The Texas state House of Representatives has a message for the state Senate: we want to yank taxpayer funding for abortions and the Planned Parenthood abortion business.
The House signed off on a motion to name and instruct members of the conference committee that will work out the differences between the House and Senate versions of Senate Bill 7, a health care bill that the House added three amendments to that would stop abortion funding.
“Many times during the regular session, we have put good pro-life amendments on bills only to see them stripped off (in conference),” Miller told the newspaper. “Frankly, we’ve passed these pro-life amendments with over 100 pro-life legislators in favor of them, and I for one am tired of them being stripped off.”
Miller’s motion passed 101-37, on a party line vote, and it instructed state legislators representing the House in the conference committee to protect three amendments. The amendments prohibit hospital districts, especially the district in Travis County, by engaging in contracts with abortion businesses. They require hospitals and abortion centers to report on the abortions they do, including complications of botched abortions. And they move family planning funds away from Planned Parenthood and abortion businesses and to legitimate health care centers that do not provide or refer for abortions.
The newspaper also indicated that Rep. Randy Weber, a Pearland Republican, is circulating a letter lawmakers are signing telling the Senate that they will vote against SB 7 if the pro-life provisions are removed.
The Austin-American Statesman reports that the House conferees include Reps. John Zerwas, R-Richmond, (co-chair); Jim Pitts, R-Waxahachie; Lois Kolkhorst, R-Brenham; John Davis, R-Houston; and Veronica Gonzales, D-McAllen. Senate conferees are Sens. Jane Nelson, R-Flower Mound, (co-chair); John Carona, R-Dallas; Bob Deuell, R-Greenville; Florence Shapiro, R-Plano; and Juan “Chuy” Hinojosa, D-McAllen.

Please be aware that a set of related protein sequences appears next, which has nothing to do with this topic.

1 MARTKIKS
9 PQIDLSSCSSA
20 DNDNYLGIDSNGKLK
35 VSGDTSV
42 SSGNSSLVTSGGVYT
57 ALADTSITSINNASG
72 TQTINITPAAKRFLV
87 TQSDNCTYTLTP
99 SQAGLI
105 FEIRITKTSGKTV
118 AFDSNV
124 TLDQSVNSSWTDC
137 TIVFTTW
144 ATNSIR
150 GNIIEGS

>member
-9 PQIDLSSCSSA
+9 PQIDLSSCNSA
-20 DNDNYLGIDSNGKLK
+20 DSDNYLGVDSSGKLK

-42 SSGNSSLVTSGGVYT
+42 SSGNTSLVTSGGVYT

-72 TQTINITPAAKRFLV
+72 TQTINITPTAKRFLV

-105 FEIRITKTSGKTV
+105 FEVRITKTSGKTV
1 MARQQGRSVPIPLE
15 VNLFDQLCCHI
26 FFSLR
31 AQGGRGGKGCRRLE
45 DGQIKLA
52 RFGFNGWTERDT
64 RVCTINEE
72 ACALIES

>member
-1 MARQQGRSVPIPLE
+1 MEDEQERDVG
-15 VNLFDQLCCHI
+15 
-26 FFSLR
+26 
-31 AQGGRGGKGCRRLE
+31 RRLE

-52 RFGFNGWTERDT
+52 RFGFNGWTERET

Texas Right to Life is pushing to de-fund Planned Parenthood and its legislative director Emily Kebodeaux recently explained that a top Texas official says the effort is legally valid.
“Very recently, Attorney General Greg Abbott released opinions ruling that our state’s Health and Human Services Commission could adopt rules for this program, and more importantly, that adopting rules does not conflict with federal Medicaid rules. Thus, legislators interested in renewing the WHP have incorporated stricter requirements for participation in the WHP, excluding abortion providers from the program while being mindful not to step outside federal Medicaid rules,” she explained.
“By its own admission, Planned Parenthood (PP) serves almost half of the clients enrolled in the WHP, receiving tax dollars through Medicaid reimbursements for each client served. Understandably and predictably, the bills to renew the program would indeed disqualify PP from the participation in the program since Planned Parenthood is America’s largest abortion provider. Planned Parenthood Federation of America just issued a requirement that all clinics affiliated with its brand must now provide abortion or release affiliation with the PP brand name,” Kebodeaux said.
“The language to restrict abortion providers or agencies that are affiliated with abortion providers from the WHP is now more important than ever,” she added.